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Jul 25, 2023· 4 minutes read

Spirometry Interpretation: A Simple Guide

Correct interpretation of spirometry results is important in determining a patient's lung health. 

Spirometry is a common method used to assess lung function. It can help differentiate and diagnose obstructive and restrictive lung disease, monitor disease progression, and evaluate the effectiveness of a current treatment plan.

Introduction to interpreting spirometry results

Interpreting spirometry results depends on patient effort. It’s essential to provide patients with graphic instructions before the test and verbal cues throughout the spirometry test to achieve maximal effort.* Verbal encouragement shouldn’t be underestimated; it makes a big difference, particularly toward the end of the maneuver.

Common problems associated with poor patient effort include:

  • Sub-maximal inhalation
  • Slight hesitation when blowing out at the start of the initial exhalation
  • Coughing in the first second
  • Failure to completely exhale
  • Exhalation speed is reduced due to mouthpiece blockage by tongue, teeth, or biting.*

To achieve an accurate spirometry reading, guidelines from the American Thoracic Society (ATS) and European Respiratory Society (ERS)* suggest the test should have at least three acceptable maneuvers. A proper spirometry maneuver includes:

  • The back-extrapolated volume (BEV) must be <5% of the FVC or 0.100 L, whichever is greater
  • A maneuver performed with maximal inhalation and exhalation
  • No coughing, inhalations during the trace, or evidence of leaks

One of the following 3 recommended indicators are required to reach End-of-Forced-Expiration (EOFE):

  • There is less than a 0.025-L change in volume for at least 1 second (a “plateau”). This is the most reliable indicator of complete expiration
  • The patient has reached a forced expiratory time (FET) of 15 seconds
  • The patient cannot exhale long enough to achieve a plateau (e.g. children with high elastic recoil or patients with restrictive lung diseases). In this case, it is important that the patient achieves the same FVC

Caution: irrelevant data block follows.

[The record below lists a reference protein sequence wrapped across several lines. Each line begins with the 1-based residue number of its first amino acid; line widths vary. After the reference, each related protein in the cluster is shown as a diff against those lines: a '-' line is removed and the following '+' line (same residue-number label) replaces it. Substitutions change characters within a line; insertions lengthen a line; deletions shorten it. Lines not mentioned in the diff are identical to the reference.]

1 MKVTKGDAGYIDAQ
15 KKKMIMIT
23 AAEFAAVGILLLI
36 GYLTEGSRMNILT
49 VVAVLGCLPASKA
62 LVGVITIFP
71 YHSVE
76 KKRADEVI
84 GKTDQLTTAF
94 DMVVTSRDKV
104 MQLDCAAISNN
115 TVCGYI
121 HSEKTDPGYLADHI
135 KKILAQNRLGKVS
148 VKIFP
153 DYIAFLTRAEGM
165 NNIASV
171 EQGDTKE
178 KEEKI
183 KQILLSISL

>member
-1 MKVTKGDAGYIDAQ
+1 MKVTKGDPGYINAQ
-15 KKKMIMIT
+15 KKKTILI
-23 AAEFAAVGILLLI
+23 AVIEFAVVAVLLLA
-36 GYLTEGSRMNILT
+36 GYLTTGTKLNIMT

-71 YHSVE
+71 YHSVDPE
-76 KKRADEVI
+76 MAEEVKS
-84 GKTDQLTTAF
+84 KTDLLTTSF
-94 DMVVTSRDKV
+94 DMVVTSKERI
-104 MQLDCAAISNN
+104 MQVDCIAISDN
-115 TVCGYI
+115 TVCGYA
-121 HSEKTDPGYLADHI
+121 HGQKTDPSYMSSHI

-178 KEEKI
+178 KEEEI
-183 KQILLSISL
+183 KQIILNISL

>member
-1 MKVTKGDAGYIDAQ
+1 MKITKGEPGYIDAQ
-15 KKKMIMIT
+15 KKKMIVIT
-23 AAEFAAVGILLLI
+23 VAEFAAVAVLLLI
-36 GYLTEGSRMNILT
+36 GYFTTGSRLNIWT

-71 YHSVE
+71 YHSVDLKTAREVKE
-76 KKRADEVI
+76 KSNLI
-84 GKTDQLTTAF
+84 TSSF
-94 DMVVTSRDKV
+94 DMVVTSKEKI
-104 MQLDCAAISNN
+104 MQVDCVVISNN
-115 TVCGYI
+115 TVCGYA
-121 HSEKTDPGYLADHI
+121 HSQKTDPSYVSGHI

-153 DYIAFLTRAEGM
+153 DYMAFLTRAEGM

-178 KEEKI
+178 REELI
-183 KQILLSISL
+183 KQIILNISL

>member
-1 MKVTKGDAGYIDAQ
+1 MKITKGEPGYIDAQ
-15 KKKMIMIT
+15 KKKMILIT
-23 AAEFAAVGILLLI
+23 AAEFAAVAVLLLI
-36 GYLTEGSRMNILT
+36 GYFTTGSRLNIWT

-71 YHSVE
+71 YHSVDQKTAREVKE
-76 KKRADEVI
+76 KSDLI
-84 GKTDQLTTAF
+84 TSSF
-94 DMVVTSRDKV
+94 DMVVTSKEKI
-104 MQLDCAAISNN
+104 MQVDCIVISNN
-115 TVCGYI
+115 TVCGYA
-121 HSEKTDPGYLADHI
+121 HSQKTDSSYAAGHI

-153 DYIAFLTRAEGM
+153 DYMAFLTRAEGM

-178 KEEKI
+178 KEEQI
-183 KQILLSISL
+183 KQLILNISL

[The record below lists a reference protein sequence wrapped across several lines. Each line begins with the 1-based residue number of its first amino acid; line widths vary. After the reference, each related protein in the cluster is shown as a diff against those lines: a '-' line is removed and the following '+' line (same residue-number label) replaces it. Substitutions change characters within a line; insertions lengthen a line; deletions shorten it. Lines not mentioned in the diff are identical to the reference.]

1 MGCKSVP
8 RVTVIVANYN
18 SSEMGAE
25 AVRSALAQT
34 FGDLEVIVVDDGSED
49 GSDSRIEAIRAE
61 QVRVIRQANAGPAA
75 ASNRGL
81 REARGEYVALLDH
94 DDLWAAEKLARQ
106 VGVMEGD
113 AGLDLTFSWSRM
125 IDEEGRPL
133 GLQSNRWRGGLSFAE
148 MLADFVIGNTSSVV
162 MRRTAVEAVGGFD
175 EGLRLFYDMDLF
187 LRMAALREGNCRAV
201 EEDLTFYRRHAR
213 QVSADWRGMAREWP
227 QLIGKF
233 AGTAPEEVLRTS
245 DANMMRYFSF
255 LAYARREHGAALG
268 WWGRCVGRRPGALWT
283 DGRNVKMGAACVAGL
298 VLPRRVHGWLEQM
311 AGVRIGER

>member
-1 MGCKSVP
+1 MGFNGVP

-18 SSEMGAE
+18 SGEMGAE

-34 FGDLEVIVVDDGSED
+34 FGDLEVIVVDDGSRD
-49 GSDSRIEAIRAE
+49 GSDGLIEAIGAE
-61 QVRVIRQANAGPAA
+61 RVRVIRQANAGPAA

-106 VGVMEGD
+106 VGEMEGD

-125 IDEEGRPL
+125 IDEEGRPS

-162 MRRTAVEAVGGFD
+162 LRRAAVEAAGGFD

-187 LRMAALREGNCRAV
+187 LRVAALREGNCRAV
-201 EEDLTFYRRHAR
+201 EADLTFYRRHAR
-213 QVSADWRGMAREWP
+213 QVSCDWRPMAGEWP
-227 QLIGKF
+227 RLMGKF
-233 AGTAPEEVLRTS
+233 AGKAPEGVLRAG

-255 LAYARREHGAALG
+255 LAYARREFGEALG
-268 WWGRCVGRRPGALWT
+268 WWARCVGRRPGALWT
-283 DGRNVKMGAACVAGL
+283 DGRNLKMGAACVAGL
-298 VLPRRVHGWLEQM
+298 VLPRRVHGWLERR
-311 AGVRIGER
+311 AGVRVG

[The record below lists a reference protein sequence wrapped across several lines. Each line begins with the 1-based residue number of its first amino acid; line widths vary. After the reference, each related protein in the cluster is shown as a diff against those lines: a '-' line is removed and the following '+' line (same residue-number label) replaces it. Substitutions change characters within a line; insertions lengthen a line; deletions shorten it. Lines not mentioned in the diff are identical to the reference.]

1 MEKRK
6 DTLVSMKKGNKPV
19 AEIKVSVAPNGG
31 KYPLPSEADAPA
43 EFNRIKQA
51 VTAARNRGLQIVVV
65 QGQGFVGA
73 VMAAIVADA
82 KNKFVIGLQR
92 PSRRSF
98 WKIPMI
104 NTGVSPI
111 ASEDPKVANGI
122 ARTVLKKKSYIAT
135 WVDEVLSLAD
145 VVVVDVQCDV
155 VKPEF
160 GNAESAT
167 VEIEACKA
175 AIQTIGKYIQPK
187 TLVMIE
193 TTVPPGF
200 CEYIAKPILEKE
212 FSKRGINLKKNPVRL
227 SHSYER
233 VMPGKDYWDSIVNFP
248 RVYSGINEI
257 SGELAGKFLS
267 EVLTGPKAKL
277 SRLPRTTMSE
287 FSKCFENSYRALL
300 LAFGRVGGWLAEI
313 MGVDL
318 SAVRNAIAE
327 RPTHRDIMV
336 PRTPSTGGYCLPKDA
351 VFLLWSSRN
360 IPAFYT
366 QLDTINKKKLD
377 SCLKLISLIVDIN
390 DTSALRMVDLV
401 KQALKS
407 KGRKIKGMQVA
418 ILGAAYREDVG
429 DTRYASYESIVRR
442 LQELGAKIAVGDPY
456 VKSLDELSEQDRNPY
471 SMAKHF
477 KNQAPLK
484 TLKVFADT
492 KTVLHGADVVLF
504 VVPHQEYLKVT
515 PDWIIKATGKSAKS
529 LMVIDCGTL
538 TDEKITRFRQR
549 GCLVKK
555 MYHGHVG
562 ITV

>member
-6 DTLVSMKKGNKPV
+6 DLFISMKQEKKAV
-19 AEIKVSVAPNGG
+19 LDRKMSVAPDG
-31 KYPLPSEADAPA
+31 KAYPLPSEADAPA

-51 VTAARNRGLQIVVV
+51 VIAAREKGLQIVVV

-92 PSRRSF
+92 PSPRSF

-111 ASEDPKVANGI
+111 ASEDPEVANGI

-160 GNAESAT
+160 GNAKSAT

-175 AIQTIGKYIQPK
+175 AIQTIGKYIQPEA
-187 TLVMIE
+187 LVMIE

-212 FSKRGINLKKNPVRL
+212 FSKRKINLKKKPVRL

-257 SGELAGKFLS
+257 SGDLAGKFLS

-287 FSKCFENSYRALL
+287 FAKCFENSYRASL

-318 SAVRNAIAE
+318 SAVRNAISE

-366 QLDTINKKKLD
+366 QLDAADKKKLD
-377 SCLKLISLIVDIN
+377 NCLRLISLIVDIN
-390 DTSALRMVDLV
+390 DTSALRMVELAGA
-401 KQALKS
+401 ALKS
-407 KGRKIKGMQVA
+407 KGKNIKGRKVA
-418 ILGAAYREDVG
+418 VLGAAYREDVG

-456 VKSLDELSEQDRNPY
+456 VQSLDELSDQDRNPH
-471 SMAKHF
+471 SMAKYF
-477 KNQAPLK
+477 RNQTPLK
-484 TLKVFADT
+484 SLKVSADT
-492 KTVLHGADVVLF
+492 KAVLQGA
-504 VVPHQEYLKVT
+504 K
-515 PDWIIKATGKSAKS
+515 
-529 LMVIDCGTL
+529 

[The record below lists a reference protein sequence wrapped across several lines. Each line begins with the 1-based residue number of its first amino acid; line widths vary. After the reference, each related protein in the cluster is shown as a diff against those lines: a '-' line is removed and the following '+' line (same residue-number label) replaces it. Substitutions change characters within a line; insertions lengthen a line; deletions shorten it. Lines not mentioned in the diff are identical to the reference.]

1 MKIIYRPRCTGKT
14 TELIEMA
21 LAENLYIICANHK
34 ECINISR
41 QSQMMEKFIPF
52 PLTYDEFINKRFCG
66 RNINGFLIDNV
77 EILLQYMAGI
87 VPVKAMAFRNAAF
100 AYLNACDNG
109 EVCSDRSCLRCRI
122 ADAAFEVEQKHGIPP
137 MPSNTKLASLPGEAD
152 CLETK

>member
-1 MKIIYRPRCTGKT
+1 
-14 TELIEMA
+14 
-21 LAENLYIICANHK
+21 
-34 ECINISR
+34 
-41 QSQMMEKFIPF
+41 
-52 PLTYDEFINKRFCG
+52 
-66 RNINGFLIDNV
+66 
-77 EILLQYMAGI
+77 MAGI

There is no requirement to reach a minimal forced expiratory time.

An accurate measurement should also have consistent (repeatable) results for both FVC and FEV1. For a test to achieve repeatability, the difference between the largest and second largest values for FVC and FEV1 should be within 0.15 liters (150 ml), and up to a maximum of eight additional breathing maneuvers can be attempted to meet the criteria for validation. 

The table below represents the 2019 ATS/ERS grading system considering acceptability and repeatability.*

Common spirometry tests and parameters

Normal parameters for a spirometry test vary from person to person and depend on the following:

  • Age
  • Height
  • Race
  • Gender

A score is considered “normal” if it is 80% or more of the predicted value based on the above criteria.

Forced vital capacity (FVC) is the maximum volume of air a patient can exhale when blowing out as hard and fast as possible. The FVC measurement will be low when a patient can’t inhale deeply or exhale completely. An abnormal FVC measurement could be due to restrictive or obstructive disease, so other spirometry measurements must factor in to determine which type of lung disease is present.